by Ken Lain, the mountain gardener
On the Go Answer Condensed Version of this Article
- One of 4 reasons leaves curl on houseplants
- They need more water
- Bugs are eating your plant
- The room is too bright
- Plants need to be repotted
Reporters from three different states called last week asking how Watters Garden Center has does so much for the community through COVID? The discussion comes up often at family dinners, and a theme emerges. As a garden retailer, we share much with everyone, even those that may not be aware. A garden center is more than a plant store. We are a Backyard Paradise center, Garden Therapy center, Garden Bliss center, Tension Release center, Joy in the Garden center, Stress Relief center, Backyard Nature center, Escape to the Garden center. What do you think of these ideas generated by local gardeners?
January is when you’ll find more houseplants at the garden center than any other month. Trucks of plants fill the greenhouses. You buy the perfect specimen, plant in a brand new ceramic pot, and revel in your garden brilliance. What does it mean when your new plant curls and shed leaves?
Relax – there are only one of four reasons a plant shows curled leaves.
Help, I need water!
A plant that needs water will tell you when it’s thirsty and show faint, curly leaves that often develop brown spots on the ends of the foliage. You need a moisture meter at this point. I’ve often simply left the meter sticking out of the soil for continual reads. Pre-technology, your grandparents stuck a finger in the plants’ soil. When the top 2 inches feels completely dry, soak your plant in the sink for an hour until the soil rehydrates. This is perfect for smaller houseplants. The master bedroom shower works for larger floor plants. Ensure the container has a drainage hole is essential, and don’t drench a plant for more than a half-day.
Help, I’m being eaten alive!
Unwelcome bugs cause a lot of issues, with curling leaves being one of them. Holes in the leaves, speckling, yellowing, or pale leaves are other signs of pest problems. This week gardeners had problems with fungus gnats here at Watters. Tiny black gnats buzz around the house, but the larvae live in your houseplants’ soil and eat the plant from the roots up. Systemic Granules obliterates this pest with one dose. Aphids are next and often seen with the naked eye sucking a plant’s lifeforce from the top down. Triple Action is the safest spray to negate this pest. If in doubt, bring a sample to Watters Garden Center, and we can stick it under the microscope to see what is really going on.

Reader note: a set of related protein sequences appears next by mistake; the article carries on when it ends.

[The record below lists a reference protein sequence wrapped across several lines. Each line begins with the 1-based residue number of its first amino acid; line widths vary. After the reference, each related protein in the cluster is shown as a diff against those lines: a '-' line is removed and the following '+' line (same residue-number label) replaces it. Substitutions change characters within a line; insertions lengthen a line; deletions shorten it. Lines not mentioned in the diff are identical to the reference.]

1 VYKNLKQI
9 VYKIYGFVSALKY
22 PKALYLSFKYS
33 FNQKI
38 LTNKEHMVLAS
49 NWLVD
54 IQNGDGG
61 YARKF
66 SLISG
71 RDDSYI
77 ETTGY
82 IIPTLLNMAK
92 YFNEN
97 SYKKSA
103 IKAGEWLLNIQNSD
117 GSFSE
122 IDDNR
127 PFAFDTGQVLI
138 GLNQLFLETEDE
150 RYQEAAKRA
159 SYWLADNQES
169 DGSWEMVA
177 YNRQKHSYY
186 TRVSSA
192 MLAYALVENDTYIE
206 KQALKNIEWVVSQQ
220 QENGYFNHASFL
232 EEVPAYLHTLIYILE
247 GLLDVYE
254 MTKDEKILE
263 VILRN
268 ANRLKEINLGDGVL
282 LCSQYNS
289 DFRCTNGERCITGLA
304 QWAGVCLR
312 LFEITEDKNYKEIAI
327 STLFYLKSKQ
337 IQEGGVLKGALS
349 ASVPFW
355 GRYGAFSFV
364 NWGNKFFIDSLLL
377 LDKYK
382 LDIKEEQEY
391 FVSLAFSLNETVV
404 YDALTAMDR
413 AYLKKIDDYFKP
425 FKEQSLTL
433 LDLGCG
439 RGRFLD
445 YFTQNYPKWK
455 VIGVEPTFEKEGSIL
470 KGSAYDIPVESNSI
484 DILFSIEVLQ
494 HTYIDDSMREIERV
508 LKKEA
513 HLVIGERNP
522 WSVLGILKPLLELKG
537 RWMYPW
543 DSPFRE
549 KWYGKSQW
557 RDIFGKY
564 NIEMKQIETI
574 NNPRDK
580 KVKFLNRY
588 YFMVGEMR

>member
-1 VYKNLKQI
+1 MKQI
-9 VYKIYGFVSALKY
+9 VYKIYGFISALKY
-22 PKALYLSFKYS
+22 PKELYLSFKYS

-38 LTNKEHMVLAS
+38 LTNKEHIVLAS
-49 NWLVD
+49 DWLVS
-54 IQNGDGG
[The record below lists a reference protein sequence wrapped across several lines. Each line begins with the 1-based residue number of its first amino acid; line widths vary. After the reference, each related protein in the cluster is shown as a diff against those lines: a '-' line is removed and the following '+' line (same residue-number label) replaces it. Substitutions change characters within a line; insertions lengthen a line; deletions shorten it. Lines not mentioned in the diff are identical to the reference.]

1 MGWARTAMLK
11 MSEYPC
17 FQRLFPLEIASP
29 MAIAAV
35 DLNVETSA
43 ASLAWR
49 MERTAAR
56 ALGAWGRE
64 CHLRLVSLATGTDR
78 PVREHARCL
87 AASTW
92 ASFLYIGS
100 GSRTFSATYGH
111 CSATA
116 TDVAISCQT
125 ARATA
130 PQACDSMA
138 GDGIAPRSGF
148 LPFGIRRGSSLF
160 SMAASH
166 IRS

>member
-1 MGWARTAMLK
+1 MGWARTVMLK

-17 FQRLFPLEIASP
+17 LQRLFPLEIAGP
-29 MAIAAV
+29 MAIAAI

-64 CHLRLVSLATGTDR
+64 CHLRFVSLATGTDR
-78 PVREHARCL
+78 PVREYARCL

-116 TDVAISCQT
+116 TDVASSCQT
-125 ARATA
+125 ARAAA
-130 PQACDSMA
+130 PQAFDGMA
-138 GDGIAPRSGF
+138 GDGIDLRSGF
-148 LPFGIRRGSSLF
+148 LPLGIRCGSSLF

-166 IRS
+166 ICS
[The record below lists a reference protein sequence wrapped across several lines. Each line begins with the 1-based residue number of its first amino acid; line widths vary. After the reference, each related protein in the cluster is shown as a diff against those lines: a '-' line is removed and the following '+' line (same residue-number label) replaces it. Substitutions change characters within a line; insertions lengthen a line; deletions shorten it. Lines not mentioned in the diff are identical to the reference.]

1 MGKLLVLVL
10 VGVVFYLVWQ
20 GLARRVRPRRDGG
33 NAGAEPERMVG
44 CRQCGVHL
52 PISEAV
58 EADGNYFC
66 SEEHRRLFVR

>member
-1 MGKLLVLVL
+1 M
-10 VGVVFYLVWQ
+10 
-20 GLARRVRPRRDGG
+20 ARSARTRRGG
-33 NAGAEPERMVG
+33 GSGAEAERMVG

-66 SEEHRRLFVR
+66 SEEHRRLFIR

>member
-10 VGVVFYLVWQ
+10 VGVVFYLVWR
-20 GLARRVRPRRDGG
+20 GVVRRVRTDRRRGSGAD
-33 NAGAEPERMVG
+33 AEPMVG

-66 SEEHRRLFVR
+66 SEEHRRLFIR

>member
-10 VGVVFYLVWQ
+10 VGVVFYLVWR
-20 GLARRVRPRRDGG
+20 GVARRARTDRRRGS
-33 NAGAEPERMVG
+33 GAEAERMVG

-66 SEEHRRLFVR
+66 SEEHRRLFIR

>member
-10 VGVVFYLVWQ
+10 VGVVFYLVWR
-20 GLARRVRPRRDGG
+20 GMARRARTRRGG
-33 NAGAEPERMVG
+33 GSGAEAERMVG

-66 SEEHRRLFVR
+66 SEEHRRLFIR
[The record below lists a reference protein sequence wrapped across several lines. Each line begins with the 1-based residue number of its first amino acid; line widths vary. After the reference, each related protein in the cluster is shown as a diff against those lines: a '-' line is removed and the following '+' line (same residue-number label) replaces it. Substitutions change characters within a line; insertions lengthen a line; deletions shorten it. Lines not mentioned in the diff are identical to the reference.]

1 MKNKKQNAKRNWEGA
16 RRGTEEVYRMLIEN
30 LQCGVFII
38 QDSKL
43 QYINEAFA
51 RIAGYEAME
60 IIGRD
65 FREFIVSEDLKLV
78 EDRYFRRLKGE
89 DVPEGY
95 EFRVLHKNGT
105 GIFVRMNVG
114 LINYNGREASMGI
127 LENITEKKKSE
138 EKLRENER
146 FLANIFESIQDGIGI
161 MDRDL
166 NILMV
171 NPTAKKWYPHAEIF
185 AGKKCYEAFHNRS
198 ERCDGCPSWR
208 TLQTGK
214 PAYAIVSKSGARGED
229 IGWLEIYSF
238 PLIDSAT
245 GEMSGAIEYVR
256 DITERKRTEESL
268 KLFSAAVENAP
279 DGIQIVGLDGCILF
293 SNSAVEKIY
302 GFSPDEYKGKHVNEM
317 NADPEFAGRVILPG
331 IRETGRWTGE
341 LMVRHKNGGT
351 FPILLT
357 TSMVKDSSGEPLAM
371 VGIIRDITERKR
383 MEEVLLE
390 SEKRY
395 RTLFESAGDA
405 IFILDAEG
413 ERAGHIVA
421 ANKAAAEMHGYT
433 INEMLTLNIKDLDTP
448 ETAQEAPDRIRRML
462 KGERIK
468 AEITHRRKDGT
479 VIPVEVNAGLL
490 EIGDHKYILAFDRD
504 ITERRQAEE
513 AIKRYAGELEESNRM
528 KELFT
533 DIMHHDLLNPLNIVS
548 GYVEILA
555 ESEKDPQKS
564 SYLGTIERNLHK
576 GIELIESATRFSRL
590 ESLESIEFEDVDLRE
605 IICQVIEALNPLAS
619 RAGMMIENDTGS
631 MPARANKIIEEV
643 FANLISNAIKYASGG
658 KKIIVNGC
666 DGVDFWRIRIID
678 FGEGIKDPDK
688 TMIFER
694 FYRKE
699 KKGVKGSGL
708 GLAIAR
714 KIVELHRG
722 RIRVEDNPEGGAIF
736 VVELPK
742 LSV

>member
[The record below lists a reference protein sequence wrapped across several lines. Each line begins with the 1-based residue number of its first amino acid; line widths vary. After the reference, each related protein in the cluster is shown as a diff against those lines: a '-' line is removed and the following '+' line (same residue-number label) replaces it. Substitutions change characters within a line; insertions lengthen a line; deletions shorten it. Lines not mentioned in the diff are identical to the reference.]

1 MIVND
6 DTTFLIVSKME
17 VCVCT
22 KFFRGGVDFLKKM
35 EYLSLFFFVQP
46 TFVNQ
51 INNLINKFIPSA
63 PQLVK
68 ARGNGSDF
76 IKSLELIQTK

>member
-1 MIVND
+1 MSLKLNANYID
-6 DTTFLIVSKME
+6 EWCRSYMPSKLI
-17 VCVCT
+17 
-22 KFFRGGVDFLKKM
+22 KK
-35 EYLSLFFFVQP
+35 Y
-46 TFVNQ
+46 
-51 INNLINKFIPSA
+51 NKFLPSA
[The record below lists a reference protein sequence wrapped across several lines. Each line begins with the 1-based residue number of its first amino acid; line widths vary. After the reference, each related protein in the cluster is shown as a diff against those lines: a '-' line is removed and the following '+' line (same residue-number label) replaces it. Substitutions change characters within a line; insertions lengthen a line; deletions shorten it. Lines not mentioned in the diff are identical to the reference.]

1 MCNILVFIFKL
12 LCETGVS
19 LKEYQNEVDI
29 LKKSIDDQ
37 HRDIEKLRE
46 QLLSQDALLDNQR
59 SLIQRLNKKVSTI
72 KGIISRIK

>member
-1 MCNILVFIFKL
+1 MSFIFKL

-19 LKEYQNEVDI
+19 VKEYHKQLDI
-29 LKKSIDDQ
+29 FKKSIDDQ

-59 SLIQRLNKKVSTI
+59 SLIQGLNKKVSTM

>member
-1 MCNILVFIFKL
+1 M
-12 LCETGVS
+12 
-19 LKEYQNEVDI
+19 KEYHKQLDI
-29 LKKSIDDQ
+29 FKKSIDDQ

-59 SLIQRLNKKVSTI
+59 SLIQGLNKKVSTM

Help, I’m burning up!
Not all plants like direct sunlight; any thrive without any. If your plant looking scorched, curled, and crispy, and it’s in direct sunlight, there’s a good chance it wants a darker room in your house.
Help, I can’t . . . Breathe!
Older plants need more room to breathe after 3-4 years in the same container. Fresh potting soil and more space make houseplants happy. Gently pull the plant out of its pot to see the roots. If they have a dense crust of soil around them, you’ll need to give your plant some fresh potting soil.
Bottomline – curling leaves are a plants’ way of talking, and a gardener understands the language. Plants respond quickly to the gardeners’ touch. Check their water level, soil, light, and pest, or simply pluck the curled leaf from the plant, and they look better in no time.
Best Houseplant Food Ever! When leaves are on the yellow side of green, and dropping foliage, give them Root & Grow. I developed this composted tea years ago that reduces transplant shock for new seedlings, tomatoes, and shrubs, but houseplants like it even better. Dump the chemical fertilizers and switch your houseplants over to this organic plant food for outstanding results. My cactus, succulents, and African Violets receive the same food for striking blooms indoor and out.
Until next week, I’ll be helping local gardens with houseplants here at Watters Garden Center.